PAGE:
- W at La Tech 35-17 — A big win on the road against a consistent contender.
- W FAU 20-9 — Beat the defending league champs in a convincing fashion.
- W UMAss 51-10 — Stat padding affair that flexed some muscles.
- W MTSU 41-14 — Beating bad teams thoroughly is a sign of a good team.
- L Rice 0-20 — This was a shocker but there was a long break in between.
This short schedule has three clearly impressive wins — App State, FAU, Tech — and one awful loss. Grant Wells has been nice at quarterback and performed solidly in an area where Marshall had been lacking for a while. Lost in the glow of his 4-TD performance in the first game and clutch decision making against App State were that he struggled over the next four games. He threw four scores but also four interceptions in that time.
If you consider the teams with reasonable-to-good defenses, Wells struggled. Against App State, Tech, FAU, and Rice he threw all of his nine interceptions and just four of his league-leading 16 TDs. 2
There is reason to be wary of the young Well’s ability to solve the UAB defense, which is tough and difficult. The Herd’s Brendan Knox ran for 1300+ last year and is up to 820 in this one. He was stuffed on his 20 carries vs Rice — only 76 yards or 3.8 per. He carried the load against Appalachian State and that took some pressure off of Wells.
Marshall blew a huge chance to be in the discussion for the best G5 program with that awful loss. Given the youth at QB that is disappointing but understandable. As Coastal Carolina, Cincinnati et al have discovered, relying on the committee to declare that you are going to the next step is out of your hands no matter how good you were. Winning league titles is all you can control and that should be some kind of conciliation for the Herd.
The three-time defending West division champs are back, and just as frustrating as ever. UAB’s Bill Clark gets some national shine but there are some rumors that his cohort in the league are a little annoyed at the manner in which Clark has built his roster. UAB was famously cancelled and returned using some exceptions to the normal requirements on grades and roster limits. 3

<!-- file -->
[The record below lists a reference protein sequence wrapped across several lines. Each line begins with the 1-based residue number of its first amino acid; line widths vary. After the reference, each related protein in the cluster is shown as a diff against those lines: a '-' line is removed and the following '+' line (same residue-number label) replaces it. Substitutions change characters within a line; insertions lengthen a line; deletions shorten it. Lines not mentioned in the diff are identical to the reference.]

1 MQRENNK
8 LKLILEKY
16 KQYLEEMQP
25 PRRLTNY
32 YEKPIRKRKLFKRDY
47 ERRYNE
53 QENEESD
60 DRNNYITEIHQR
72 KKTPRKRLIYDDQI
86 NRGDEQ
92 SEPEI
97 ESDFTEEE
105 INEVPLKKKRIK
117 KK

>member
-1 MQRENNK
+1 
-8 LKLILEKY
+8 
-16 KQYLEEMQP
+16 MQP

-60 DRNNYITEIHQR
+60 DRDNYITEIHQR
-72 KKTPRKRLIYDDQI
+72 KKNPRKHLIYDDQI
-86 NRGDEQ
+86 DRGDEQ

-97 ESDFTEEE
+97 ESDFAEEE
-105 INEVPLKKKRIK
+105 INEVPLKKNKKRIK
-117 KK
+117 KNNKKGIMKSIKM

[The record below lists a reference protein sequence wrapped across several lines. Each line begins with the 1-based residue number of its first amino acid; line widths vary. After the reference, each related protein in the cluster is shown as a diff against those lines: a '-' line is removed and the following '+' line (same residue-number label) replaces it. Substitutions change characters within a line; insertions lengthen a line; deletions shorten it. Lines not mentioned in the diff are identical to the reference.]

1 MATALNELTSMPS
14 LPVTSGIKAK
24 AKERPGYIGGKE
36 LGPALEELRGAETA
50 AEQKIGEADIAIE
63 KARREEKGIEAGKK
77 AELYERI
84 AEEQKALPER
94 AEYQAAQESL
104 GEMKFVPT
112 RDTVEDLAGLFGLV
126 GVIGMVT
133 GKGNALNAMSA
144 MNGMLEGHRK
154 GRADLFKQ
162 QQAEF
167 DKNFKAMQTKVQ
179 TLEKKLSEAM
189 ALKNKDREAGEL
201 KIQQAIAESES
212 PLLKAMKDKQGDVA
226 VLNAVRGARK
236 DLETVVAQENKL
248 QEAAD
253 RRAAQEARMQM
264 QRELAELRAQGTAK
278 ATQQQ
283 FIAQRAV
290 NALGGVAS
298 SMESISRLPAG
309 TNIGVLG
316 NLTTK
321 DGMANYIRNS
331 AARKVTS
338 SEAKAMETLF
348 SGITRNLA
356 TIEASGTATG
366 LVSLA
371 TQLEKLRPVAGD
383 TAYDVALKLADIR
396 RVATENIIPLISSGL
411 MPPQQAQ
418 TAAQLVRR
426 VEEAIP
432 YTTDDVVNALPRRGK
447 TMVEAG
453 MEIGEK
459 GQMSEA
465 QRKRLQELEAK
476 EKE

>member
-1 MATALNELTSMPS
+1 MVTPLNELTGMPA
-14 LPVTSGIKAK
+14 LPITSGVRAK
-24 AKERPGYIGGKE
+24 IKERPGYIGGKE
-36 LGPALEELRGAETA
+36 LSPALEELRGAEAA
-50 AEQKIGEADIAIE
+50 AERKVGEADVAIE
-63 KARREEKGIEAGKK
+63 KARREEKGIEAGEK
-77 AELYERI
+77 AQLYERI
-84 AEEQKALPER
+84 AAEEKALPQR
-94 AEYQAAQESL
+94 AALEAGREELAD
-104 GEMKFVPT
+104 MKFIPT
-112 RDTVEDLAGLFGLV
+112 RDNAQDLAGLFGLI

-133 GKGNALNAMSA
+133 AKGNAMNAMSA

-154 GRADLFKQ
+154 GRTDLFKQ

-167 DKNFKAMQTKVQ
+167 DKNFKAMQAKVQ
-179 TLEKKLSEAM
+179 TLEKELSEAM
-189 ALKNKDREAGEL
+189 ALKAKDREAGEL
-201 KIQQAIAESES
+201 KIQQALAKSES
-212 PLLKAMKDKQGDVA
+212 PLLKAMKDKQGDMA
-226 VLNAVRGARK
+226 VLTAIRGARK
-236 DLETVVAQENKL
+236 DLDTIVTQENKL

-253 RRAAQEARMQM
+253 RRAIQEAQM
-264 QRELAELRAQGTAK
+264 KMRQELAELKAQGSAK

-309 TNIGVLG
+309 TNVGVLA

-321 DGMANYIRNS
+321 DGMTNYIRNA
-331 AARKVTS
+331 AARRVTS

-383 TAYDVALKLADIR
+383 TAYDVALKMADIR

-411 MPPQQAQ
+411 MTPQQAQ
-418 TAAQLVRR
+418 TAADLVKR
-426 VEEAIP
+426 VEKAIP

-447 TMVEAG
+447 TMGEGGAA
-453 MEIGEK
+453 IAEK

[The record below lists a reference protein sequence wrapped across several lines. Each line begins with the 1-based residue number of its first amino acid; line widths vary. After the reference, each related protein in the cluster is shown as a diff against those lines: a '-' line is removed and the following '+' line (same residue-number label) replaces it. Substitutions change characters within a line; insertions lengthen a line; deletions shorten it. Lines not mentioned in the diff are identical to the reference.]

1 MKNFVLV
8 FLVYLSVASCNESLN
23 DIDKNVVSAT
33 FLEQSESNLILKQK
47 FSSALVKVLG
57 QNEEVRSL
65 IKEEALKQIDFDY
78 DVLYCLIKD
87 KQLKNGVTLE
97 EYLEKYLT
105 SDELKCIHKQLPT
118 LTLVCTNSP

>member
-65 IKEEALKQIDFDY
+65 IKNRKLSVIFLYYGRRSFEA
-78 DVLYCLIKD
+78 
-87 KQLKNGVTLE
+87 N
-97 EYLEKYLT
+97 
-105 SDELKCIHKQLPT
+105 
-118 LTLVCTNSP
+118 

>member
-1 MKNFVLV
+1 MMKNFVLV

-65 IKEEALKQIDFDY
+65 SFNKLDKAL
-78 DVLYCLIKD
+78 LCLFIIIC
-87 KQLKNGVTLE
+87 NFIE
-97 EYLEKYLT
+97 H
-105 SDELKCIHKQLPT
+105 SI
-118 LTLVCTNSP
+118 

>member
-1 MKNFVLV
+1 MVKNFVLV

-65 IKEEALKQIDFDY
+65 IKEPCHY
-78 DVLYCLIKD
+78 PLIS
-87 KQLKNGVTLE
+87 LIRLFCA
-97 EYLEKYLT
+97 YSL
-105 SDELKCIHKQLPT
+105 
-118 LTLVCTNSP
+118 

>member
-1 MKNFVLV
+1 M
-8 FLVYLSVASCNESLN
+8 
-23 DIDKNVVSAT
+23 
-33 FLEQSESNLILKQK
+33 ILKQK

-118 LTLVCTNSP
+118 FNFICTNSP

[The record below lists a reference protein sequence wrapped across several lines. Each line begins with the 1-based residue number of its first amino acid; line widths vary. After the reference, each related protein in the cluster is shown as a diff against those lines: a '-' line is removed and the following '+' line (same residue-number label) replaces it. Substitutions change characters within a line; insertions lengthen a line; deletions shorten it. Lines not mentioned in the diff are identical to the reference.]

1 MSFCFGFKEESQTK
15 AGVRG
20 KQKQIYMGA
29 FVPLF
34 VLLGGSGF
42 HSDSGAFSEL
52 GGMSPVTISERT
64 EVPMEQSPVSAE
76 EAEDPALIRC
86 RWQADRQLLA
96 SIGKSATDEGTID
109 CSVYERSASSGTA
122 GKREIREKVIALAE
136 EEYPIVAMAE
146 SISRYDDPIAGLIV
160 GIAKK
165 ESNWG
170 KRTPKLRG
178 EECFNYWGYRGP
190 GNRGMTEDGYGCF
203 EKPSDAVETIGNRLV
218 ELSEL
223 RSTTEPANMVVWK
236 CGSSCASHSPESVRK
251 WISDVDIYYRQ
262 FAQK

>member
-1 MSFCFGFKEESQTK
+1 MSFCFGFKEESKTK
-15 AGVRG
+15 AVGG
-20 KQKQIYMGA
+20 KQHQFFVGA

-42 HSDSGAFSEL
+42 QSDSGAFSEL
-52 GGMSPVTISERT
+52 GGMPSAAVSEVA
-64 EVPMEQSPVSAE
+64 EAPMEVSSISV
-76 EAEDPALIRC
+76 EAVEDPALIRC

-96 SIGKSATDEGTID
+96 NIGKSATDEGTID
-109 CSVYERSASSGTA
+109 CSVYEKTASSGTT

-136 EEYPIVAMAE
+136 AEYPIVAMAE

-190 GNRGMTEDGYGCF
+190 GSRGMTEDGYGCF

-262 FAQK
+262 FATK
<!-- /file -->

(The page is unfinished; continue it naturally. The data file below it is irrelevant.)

The Blazers play tough defense, run the ball, and well, win. UAB scored a respectable 29.3 per game this season, good for a third place tie with Tech in the league behind NT and Marshall. They have been just about the same team they have been since The Return: run-first, throw the ball to win. UAB put up just 217 through the air against Rice but each of the passes was a huge, game-turning attempt. It is an old-school approach that has served to get results.
When weaker teams allow UAB to throw, they blow teams out. When good teams face the Blazers, they grind out games. The Blazers are putting up about 5.87 yard per play, which roughly within a half-yard of their average over the last two seasons. The same-old UAB doing the same-old UAB things.
How did UAB Get Here?
- W CARK 45-35 — The Blazers tried a few new things and let Central make it closer than it actually was.
- L at UM — 14-31 — D’Eriq King was the difference in this one. The run game went nowhere also.
- W at USA — 42-10 — Blazers threw for 300+ against an overmatched team
- W UTSA 21-13 — A more impressive (and consequential) game than it first appeared. Held UTSA to 4.49 yards per play.
- W WKU 37-14 — Dominated a poor WKU team.
- L ULL 20-24 — A ranked ULL broke the win streak at home. The offense did not overly impress.
- L at La Tech 34-37 — Tech came back. The run game dominated. The pass game was scorched for 338 even though they held Tech’s run game to only 49.
- W at Rice 21-16 — A clutch win with a lot of walk-ons. Tyler Johnston III thew three big passes (two for scores) and got clutch first downs late. The defense came up big when it counted in the 4th.